Mr. S. Thomas
Dec 19th 2012
The United Nations Mandate and its Future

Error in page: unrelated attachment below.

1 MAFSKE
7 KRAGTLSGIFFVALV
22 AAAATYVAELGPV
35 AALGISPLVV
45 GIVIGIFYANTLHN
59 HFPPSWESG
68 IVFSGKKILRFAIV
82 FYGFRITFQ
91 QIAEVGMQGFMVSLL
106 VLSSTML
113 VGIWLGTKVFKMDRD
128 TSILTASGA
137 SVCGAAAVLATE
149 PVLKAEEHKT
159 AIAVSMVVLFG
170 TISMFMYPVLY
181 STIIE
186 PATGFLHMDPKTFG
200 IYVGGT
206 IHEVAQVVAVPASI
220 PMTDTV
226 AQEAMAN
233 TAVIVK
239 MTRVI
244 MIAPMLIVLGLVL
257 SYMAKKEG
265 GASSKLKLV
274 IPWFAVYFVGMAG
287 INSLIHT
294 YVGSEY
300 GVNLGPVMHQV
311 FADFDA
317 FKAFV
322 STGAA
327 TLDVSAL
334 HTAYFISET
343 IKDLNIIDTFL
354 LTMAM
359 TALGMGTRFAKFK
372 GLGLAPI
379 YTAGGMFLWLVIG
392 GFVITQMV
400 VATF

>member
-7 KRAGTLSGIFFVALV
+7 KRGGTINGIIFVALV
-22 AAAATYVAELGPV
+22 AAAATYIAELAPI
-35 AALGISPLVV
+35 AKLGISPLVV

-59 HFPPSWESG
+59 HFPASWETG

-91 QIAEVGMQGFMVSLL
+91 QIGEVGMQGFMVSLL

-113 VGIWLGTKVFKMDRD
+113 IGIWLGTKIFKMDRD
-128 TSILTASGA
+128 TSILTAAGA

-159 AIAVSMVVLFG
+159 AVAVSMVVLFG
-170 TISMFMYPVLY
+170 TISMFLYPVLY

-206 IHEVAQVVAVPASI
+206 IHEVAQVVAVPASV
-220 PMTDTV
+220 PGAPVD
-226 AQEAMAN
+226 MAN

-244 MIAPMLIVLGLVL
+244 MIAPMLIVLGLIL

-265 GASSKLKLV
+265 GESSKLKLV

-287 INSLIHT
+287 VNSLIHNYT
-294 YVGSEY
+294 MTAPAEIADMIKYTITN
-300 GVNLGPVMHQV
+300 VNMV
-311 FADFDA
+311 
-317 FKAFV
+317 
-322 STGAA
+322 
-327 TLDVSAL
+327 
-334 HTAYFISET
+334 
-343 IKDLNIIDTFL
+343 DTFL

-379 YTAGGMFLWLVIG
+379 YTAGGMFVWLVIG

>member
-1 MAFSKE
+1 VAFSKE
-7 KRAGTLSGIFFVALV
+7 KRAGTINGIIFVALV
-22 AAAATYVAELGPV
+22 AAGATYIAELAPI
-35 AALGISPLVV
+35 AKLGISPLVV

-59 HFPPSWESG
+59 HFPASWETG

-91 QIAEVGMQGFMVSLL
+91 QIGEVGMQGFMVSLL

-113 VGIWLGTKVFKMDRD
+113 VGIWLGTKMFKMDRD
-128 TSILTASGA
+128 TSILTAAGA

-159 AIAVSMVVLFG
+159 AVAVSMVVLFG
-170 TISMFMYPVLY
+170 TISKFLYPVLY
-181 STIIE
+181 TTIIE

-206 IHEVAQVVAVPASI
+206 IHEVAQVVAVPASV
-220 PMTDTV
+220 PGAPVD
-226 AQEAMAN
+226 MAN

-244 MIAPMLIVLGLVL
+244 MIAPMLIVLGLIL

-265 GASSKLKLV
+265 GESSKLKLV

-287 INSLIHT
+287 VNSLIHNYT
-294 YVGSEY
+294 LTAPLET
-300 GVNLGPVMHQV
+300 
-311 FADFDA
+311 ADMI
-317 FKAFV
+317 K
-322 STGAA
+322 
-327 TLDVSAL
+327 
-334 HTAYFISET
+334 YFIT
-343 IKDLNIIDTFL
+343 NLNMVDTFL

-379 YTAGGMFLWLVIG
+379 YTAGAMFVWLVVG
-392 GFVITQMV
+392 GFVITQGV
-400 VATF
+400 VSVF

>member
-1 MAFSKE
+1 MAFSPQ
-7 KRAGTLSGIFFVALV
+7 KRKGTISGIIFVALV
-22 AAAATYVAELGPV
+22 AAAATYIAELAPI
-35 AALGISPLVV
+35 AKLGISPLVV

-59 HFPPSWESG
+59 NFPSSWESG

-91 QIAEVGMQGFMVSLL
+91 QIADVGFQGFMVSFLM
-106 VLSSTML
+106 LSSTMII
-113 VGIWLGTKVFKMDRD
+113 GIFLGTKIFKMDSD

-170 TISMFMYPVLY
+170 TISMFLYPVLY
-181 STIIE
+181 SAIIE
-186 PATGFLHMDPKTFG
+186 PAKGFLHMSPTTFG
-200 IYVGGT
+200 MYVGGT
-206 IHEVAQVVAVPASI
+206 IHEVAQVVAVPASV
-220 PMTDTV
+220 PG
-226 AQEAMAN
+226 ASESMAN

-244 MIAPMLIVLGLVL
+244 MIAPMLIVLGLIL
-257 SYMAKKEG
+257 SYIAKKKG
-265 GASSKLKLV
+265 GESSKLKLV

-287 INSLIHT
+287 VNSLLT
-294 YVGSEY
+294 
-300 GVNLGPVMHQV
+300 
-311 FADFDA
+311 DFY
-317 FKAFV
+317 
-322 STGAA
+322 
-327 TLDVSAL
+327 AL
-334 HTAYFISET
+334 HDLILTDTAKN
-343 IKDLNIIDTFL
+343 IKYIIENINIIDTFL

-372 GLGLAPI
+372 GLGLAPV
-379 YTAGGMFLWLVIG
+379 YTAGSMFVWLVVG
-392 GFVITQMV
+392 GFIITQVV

As long as civilizations have existed on the Earth the issue of war and peace has always been at the forefront of how different cultures and societies interact with one another. As warfare became more advanced technologically, the ability to cause more death and devastation increased exponentially. Never was this more evident than at the aftermath of World War Two; with over 60 million people dead in its wake World War Two was the single most deadly military conflict in history. Borne out of this conflict the major victors of the war and world leaders came to the consensus that humanity could not sustain another mass conflict. To prevent another mass global conflict the United Nations was established as the international organization that would be committed to world peace and universal cooperation. Over the years the United Nations has played important role in international relations and diplomacy. Since its establishment the main purpose for the United Nations (U.N.) has been to diplomatically resolve disagreement between nations before conflicts escalate and to safe guard human rights and dignity globally. Unfortunately, the U.N. has consistently failed to live up to its mandate and will continue to do so because of its blatant failures to prevent genocides, its inability to resolve conflicts and the its dysfunctional structuring that enables the permanent Security Council to dominate the dominate the organization. Following the end of World War II, there was a general consensus around the leaders main victors in the war and other countries that the world could simply not withstand another global conflict and that an effective international body needed to be created to ensure world peace. On 25 April 1945, the UN Conference on International Organization began in San Francisco, attended by 50 governments whose goal was drafting a charter for the United Nations Charter. The Charter way ratified on June 26th 1945 and consolidated the United Nations as the world’s prominent international organization. In light of the central principle of universal human rights that the United Nations advocated, it was determined to draft a document to highlight this aims. At this end the Universal Declaration of Human Rights was conceived. The Declaration of Human Rights in tandem with the United Nations Charter are two of the central documents of the United Nations. Despite its implicit commitment to prevent all forms of Genocide human rights as stated in its mandate; it is generally agreed that the United Nation’s has had a less than admirable record on preventing incidence of genocide and ethnic cleansing. After the war the United Nations made strides in cementing its adopting global human rights protocols and a large part of that was drafting Convention on the Prevention and Punishment of the Crime of Genocide, but it has had little success in stopping major acts of genocide since its inception. Two incidences that highlight the United Nations failure to intervene in actions of genocide were the Srebrenica Massacre in Bosnia, and the Rwandan genocide. In 1991 Bosnia had declared its independence from Yugoslavia. Years of conflict followed between Bosnia and the Yugoslavia and Yugoslavia. In 1993 the U.N security council passed a resolution that dictated that the small (Bosnian) town of Srebrenica a safe area and stationed 400 Dutch Peacekeepers there to ensure that no conflict was to occur there. Arms were taken away from the Bosnian troops but the Yugoslavian contingent was still armed and had already mobilized and surrounded Srebrenica. The city was captured by 1995 and the more than 8000 Bosnian Muslims (mostly men) were murdered by Yugoslavian Forces. Scores of Bosnian Muslims evacuated from Srebrenica and were killed in mass executions. In 1999, UN Secretary-General Kofi Annan submitted his report on the Fall of...